Try plugging this into your browser location bar:tried the museum Only one pistol on line but thanks anyway
While hazel and blackthorn do grow in No. Am., there is no hazel that I know of within hundreds of miles. The only blackthorn near here is planted as a garden ornamental. The American chestnut is all but extinct. There are a few remnant stands a few hundred miles north of where I live.more into the choice of the shank, ,staining , and removing the bark.I still dont get why the bark is removed as hazel,chestnut,blackthorn has good characteristcs and when oiled should last a lifetime, I havnt seen a lot of wood you use over there (
Just posted some pics on shanks on the stains topic? should have posted them here?more into the choice of the shank, ,staining , and removing the bark.I still dont get why the bark is removed as hazel,chestnut,blackthorn has good characteristcs and when oiled should last a lifetime, I havnt seen a lot of wood you use over there (
While hazel and blackthorn do grow in No. Am., there is no hazel that I know of within hundreds of miles. The only blackthorn near here is planted as a garden ornamental. The American chestnut is all but extinct. There are a few remnant stands a few hundred miles north of where I live.
Of the trees around me, beech has a nice smooth bark. I like carving the wood, but I think most would find it quite hard. Young sycamore, similar to the English plane tree, has a beautiful smooth bark, mostly ivory colored, but mottled w. patches of green and brown. But sycamore rarely has straight limbs, except when young, and then tends to be to light and flexible for stickmaking. Early on, I tried leaving the bark of those trees on some stick, but put coats of polyurethane on them, not oil. Some of the beach bark became brittle after a year or so, and began to split away from the wood. The varnish on the sycamore bubbled up, and began to flake off. I may try doing some w. an oil finish in the future.
Over a year ago, I found a prunus spinosa, aka blackthorn, at a west coast nursery and mail ordered it. It appears to be surviving its second winter, but it has grown very little. I hope that it will take off this spring. It is said to be invasive, which to me means that new shoots will come up and someday I can cut some blackthorn for an authentic shillelagh in honor of my grandad. It had better grow fast, as I'm 67.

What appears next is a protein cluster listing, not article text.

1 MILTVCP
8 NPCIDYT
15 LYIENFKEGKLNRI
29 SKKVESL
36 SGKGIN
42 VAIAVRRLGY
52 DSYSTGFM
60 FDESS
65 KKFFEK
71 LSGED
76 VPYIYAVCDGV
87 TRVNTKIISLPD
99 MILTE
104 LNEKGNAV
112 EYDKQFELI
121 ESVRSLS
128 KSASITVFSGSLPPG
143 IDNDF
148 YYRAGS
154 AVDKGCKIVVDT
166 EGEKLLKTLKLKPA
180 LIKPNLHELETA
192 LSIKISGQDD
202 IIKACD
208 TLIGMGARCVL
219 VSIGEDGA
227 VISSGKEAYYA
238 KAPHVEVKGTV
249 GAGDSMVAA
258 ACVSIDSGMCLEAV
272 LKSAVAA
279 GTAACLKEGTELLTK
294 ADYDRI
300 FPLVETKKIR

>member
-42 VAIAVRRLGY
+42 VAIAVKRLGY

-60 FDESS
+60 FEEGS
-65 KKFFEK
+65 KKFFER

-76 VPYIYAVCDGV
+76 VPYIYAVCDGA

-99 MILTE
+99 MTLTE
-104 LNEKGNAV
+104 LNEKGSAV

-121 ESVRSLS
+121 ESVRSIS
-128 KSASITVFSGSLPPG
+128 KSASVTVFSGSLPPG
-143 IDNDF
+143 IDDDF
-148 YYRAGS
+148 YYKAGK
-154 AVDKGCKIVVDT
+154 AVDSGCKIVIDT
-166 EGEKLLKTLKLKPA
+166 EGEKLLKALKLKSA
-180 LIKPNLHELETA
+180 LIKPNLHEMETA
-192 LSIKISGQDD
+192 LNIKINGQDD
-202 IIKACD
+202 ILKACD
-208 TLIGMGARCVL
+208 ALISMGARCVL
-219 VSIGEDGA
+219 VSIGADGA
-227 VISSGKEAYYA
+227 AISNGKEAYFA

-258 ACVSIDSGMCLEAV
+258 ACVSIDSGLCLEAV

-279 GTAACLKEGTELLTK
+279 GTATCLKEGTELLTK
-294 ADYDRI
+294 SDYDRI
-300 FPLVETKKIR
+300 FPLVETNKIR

The dremmel should work well on it must be difficult to carve ?
Dremmel works on it, it is very hard and chippy. Difficulty is the size and my carving style.
You might want to check the New York Metropolitan Museum's website. They have an extensive collection of arms and armor. I just glanced at their site. A search for pistol returns around 400 citations, and Colt pistol about 30. Not everything is illustrated, but google searches using the exact term the Met has to describe the different model returns lots of images of historic revolvers.
As it happened, the museum I worked at briefly held a small collection of pistols used in the American West. The values on them were very high, and they never went on display because we could not find a place in the galleries that we thought was secure enough. The collection had a couple of holsters. They were very plain, and quite beat up, as were most of the guns. There were a few fancy guns, including a set still in their presentation case. The fancy guns had engravings, and I suppose if they were ever worn, their would have been holsters made just for them. The guns that showed lots of wear were of various sizes and shapes. I would suppose the common holster would have been designed to fit any number of different revolvers.
You'd be surprised at the amount of wood you can remove and still have stability and strength. Sure a larger shank would offer more room, but I wouldn't think too much more would be needed. I mostly work with 1'' and less, sometimes 1.5''.The deoth of cut is nowhere near the depth you would use and the shank was a smaller daimeter. so a larger shank could offer more possibilitys? along with the bark being dipped in a dye?But this and the use of the leather dyes seems to be worth pursuing dont know how yet.
as for your tagau nut what size are they? have had a look on the carving path interesting work,very detailed